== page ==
Reference : Income Inequality and the Strength of the Origins-Health Gradient in 20 European Countries
Scientific congresses, symposiums and conference proceedings : Unpublished conference
Social & behavioral sciences, psychology : Sociology & social sciences
http://hdl.handle.net/10993/40384
Income Inequality and the Strength of the Origins-Health Gradient in 20 European Countries
English
Chauvel, Louis mailto [University of Luxembourg > Faculty of Language and Literature, Humanities, Arts and Education (FLSHASE) > Integrative Research Unit: Social and Individual Development (INSIDE) >]
Bar-Haim, Eyal mailto [University of Luxembourg > Faculty of Language and Literature, Humanities, Arts and Education (FLSHASE) > Integrative Research Unit: Social and Individual Development (INSIDE) >]
Leist, Anja mailto [University of Luxembourg > Faculty of Language and Literature, Humanities, Arts and Education (FLSHASE) > Integrative Research Unit: Social and Individual Development (INSIDE) >]
12-Sep-2019
Yes
European Consortium of Sociological Research Annual Conference
12-14 September 2019
Lausanne
Switzerland
[en] income inequality ; social determinants of health ; education ; intergenerational transmission ; European Social Survey
[en] Health is determined by socio-economic position not only of the individual, but also by that of their parents. The intergenerational transmission of health via parental socioeconomic status is suggested to vary according to contextual factors such as income inequality. Earlier studies with a comparative perspective had a limited number of countries available. This study uses 20 countries at up to five waves from the European Social Survey (2008-2016) and SWIID in order to examine the extent to which income inequality is related to the origins-health gradient. The higher the income inequality of a given country and year, the stronger the origins-health gradient. Contrary to earlier findings, this association can be fully explained by intergenerational transmission of status, i.e. education. Implications of this finding are that health is largely determined by educational attainment and associated health behaviors, giving societal context a less prominent role than earlier studies suggested.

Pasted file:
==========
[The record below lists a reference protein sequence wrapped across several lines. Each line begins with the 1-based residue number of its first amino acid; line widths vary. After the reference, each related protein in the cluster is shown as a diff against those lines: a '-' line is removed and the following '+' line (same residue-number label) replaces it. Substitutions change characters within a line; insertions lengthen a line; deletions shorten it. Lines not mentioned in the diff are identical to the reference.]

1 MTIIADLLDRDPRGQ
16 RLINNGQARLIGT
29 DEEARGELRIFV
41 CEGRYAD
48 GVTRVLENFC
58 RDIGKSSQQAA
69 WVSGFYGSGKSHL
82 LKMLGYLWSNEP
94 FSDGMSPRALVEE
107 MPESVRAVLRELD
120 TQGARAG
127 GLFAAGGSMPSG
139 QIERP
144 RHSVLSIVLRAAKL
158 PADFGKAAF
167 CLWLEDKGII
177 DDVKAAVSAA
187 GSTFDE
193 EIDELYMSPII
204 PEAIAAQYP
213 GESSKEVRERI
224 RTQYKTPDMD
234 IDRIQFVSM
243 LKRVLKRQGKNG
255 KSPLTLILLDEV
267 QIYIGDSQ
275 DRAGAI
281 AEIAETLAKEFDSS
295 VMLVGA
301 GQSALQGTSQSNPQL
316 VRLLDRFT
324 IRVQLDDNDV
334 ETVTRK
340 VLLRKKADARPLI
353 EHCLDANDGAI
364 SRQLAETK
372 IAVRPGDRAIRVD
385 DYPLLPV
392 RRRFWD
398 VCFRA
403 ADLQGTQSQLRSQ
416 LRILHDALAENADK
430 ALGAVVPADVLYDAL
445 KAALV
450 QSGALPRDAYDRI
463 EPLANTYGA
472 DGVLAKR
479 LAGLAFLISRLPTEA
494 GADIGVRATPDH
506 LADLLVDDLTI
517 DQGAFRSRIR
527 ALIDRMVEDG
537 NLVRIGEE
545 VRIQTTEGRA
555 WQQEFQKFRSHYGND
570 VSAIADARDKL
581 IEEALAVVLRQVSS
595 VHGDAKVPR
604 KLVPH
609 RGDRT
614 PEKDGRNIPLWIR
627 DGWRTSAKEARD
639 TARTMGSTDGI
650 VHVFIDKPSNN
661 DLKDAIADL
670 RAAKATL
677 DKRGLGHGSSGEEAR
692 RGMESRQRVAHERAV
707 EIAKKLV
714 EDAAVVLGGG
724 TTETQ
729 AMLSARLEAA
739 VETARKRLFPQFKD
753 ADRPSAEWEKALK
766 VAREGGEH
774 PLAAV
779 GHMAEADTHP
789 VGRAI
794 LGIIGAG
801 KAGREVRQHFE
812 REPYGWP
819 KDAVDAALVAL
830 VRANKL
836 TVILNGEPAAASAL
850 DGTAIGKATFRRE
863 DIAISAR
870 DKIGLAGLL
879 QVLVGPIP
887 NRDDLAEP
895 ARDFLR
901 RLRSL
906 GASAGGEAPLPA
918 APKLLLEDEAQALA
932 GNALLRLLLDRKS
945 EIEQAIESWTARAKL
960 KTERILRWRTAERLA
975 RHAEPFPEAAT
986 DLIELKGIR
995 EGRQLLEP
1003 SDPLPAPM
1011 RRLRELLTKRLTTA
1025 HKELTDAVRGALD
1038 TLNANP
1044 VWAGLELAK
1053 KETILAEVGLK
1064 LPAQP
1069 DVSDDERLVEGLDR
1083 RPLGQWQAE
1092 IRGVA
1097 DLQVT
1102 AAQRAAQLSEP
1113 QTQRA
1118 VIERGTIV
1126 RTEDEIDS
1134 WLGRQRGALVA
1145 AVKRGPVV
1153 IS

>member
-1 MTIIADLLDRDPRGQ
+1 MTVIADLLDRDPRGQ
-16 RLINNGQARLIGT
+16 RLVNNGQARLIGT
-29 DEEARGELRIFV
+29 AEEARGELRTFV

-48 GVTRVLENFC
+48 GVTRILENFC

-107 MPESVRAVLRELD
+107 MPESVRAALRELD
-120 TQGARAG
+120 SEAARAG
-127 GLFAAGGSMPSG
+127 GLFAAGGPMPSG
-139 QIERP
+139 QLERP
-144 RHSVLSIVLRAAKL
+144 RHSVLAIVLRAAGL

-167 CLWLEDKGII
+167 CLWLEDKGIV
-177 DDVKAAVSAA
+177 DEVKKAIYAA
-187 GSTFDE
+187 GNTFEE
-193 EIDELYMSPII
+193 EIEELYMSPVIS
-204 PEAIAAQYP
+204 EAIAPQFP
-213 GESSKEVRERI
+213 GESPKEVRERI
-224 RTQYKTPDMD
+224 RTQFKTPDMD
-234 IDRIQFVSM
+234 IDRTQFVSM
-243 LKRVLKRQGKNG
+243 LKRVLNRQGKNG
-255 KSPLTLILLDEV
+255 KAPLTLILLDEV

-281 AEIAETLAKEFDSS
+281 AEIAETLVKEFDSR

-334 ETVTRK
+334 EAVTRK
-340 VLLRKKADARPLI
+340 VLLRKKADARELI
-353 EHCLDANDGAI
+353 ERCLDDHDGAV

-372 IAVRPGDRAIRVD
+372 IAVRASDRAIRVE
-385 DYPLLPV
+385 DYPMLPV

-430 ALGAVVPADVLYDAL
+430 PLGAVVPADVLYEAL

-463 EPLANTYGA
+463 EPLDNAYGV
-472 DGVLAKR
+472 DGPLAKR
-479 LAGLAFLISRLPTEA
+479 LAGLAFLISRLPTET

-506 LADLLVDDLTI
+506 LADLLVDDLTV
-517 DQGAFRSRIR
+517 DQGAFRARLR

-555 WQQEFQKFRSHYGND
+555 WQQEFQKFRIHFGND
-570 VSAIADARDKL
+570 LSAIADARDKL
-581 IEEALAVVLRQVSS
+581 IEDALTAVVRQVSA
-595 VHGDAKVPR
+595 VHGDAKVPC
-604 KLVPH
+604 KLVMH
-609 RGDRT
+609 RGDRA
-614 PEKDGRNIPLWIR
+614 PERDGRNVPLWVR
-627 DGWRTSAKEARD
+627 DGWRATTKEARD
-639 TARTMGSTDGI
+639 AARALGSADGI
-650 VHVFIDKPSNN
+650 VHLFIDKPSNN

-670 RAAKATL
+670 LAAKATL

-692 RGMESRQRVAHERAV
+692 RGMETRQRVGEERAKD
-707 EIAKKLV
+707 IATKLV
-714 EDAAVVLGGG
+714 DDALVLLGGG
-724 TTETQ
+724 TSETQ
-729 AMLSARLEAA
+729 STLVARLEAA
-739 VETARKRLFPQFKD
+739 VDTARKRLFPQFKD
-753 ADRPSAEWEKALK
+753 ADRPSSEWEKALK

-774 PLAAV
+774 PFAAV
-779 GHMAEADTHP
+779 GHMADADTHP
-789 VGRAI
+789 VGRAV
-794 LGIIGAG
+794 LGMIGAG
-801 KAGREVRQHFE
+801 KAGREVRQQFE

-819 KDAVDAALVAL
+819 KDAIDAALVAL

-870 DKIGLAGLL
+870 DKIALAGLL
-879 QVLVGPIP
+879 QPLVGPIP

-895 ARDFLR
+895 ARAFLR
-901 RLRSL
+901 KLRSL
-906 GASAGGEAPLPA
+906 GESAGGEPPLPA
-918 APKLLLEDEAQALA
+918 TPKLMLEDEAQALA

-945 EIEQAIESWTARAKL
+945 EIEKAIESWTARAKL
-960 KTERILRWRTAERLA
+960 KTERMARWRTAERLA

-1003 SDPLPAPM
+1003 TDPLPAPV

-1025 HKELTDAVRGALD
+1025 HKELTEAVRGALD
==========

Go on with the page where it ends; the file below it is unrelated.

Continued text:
Integrative Research Unit: Social and Individual Development (INSIDE) > PEARL Institute for Research on Socio-Economic Inequality (IRSEI)
http://hdl.handle.net/10993/40384

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